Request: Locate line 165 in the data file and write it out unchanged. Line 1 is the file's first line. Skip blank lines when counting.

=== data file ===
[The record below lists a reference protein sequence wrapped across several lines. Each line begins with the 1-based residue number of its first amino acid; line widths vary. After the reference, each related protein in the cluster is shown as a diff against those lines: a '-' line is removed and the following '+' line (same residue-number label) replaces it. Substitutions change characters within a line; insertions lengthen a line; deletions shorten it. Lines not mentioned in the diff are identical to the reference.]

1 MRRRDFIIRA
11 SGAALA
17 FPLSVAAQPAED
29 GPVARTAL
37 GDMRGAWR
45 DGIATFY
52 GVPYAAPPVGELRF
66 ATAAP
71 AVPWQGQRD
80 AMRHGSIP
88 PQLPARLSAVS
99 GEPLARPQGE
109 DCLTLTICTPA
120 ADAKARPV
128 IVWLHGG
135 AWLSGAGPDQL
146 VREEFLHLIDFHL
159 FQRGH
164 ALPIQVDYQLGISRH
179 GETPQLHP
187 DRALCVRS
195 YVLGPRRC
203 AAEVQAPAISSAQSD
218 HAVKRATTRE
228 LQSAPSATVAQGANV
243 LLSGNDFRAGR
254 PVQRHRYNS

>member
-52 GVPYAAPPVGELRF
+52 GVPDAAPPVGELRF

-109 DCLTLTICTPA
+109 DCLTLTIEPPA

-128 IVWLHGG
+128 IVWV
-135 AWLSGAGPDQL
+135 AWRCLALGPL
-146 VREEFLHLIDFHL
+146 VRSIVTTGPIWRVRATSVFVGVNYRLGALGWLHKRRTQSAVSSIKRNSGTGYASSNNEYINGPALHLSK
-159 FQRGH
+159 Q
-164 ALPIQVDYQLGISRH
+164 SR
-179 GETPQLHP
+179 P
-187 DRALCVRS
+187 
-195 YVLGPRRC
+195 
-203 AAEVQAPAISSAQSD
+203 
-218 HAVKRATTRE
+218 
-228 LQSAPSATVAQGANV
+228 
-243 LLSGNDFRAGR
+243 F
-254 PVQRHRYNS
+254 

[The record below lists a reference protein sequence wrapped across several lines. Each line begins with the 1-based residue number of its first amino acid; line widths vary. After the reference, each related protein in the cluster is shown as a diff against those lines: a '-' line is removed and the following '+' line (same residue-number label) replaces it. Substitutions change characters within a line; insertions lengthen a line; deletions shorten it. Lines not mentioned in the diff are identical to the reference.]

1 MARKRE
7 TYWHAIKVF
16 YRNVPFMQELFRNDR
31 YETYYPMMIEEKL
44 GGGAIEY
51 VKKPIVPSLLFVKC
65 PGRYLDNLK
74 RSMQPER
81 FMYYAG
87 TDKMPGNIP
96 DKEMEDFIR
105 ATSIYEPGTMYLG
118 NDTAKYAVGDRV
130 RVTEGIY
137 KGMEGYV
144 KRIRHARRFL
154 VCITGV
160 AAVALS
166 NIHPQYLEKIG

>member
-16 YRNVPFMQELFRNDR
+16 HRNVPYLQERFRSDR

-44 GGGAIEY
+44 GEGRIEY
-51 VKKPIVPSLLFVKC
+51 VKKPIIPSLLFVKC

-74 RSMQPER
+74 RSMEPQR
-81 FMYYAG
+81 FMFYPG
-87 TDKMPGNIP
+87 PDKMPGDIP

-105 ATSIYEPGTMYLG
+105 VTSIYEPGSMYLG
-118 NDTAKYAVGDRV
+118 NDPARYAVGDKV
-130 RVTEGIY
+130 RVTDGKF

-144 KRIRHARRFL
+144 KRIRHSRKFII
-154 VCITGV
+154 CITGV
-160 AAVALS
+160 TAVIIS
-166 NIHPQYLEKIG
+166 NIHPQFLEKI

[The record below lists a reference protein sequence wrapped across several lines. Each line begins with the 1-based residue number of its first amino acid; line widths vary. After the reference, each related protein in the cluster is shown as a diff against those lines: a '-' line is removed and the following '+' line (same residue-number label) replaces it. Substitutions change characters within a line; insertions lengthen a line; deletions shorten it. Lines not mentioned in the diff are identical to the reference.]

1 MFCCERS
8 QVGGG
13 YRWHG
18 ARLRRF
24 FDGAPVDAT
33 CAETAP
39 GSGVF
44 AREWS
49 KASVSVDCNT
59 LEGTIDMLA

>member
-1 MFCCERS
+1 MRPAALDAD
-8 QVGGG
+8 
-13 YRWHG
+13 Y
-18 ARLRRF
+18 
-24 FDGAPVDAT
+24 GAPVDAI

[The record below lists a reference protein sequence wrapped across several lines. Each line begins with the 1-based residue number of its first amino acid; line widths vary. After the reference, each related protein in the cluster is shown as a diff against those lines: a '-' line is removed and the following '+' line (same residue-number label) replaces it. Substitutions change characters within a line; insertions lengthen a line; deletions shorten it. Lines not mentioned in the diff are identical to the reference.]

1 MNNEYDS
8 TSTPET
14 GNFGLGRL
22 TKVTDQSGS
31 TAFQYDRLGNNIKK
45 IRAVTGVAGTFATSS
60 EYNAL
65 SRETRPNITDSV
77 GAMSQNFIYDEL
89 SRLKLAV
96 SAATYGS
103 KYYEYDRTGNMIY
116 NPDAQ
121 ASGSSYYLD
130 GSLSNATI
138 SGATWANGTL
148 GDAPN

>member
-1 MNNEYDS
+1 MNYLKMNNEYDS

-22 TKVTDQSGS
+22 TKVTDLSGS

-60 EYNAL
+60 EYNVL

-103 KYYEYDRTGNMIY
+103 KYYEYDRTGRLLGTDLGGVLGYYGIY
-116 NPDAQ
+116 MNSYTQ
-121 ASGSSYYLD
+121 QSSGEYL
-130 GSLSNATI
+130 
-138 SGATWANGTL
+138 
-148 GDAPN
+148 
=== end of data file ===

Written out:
+148 